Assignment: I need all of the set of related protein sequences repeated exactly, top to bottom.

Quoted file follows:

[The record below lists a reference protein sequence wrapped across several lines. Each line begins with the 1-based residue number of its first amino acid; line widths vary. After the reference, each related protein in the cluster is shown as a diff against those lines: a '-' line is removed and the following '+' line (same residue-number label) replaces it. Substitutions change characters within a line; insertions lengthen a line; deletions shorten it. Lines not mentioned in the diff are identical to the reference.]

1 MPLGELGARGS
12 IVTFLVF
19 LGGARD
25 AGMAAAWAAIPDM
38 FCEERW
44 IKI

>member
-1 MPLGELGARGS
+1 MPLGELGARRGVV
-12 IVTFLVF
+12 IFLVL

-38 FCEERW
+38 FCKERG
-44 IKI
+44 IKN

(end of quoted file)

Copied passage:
[The record below lists a reference protein sequence wrapped across several lines. Each line begins with the 1-based residue number of its first amino acid; line widths vary. After the reference, each related protein in the cluster is shown as a diff against those lines: a '-' line is removed and the following '+' line (same residue-number label) replaces it. Substitutions change characters within a line; insertions lengthen a line; deletions shorten it. Lines not mentioned in the diff are identical to the reference.]

1 MPLGELGARGS
12 IVTFLVF
19 LGGARD
25 AGMAAAWAAIPDM
38 FCEERW
44 IKI

>member
-1 MPLGELGARGS
+1 MPLGELGARRGVV
-12 IVTFLVF
+12 IFLVL

-38 FCEERW
+38 FCKERG
-44 IKI
+44 IKN